Might have been a good idea too to have people handing out information on our next meeting or inviting folk to the next big event.

At this rate we may even see the Heuwels Fantasties or that lazy DJ performing at Durbanville one of these beautiful summer days. In the meanwhile, hats off and well done to whoever initiated the effort.

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Where is  Focus?

I haven’t seen that excellently informative show World Focus on Tellytrack of late, and wondered what had happened to the Dave Mollett hosted programme. Whispers were that it had been canned due to a lack of sponsorship. Phumelela Media Exec Ken Rutherford confirmed that the show had not been dropped , but that ways were being sought of improving it.

“My two producers recently visited Australia and New Zealand in search of new ideas and to see how they do things. We are looking at improving it and while expenditure/ money is always a concern, I would not sack a show because of that. I expect our guys will return armed with ideas on how to improve all programming – including World Focus,” said Rutherford.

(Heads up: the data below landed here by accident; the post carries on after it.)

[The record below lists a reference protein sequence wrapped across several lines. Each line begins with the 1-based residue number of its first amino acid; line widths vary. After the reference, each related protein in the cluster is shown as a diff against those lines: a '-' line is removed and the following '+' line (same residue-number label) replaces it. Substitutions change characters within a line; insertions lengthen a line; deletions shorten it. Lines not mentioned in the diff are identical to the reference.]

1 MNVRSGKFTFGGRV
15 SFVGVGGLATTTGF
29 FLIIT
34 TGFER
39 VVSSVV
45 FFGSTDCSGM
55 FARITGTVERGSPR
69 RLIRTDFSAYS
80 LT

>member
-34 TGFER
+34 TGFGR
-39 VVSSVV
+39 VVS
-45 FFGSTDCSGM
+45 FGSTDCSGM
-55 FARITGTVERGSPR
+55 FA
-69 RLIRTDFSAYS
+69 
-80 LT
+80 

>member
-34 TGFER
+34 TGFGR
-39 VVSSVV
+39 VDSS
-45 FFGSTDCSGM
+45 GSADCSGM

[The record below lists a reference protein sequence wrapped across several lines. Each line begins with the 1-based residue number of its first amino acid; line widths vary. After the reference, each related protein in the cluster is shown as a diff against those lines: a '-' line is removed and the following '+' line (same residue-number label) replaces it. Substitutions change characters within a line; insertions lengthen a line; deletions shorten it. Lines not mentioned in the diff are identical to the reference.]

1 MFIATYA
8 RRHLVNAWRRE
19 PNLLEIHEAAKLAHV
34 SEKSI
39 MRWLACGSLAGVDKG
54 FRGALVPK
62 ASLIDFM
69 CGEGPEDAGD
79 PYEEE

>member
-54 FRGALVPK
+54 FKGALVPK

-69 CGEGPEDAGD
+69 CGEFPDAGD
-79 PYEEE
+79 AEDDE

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Racing In Shame

On a more sobering note after the frivolity of the past long weekend, is the  shocking news that the Coastal Horse Care Unit based in Cato Ridge KZN had rescued nine emaciated horses on 4 September, including a thoroughbred stallion, and were looking for help.